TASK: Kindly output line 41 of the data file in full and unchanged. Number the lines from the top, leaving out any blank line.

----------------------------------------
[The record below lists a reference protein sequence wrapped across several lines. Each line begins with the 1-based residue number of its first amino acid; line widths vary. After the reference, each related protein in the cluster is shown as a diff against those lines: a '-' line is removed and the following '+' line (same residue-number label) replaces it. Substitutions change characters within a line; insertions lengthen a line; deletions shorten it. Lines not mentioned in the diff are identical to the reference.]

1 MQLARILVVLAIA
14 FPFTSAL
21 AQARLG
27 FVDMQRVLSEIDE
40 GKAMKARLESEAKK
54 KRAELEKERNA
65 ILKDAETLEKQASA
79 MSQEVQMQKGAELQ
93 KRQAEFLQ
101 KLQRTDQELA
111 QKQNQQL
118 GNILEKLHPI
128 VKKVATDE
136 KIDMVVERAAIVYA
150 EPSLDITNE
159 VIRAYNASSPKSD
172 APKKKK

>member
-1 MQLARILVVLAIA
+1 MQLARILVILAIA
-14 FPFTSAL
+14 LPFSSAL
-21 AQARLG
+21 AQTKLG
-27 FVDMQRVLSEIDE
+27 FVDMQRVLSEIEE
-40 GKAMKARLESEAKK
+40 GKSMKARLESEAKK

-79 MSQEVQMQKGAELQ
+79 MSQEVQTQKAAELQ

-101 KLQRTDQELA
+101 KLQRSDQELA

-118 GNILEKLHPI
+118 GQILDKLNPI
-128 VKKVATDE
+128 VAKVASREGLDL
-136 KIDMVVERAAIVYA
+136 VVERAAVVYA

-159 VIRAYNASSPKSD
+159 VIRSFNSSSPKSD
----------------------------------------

+159 VIRSFNSSSPKSD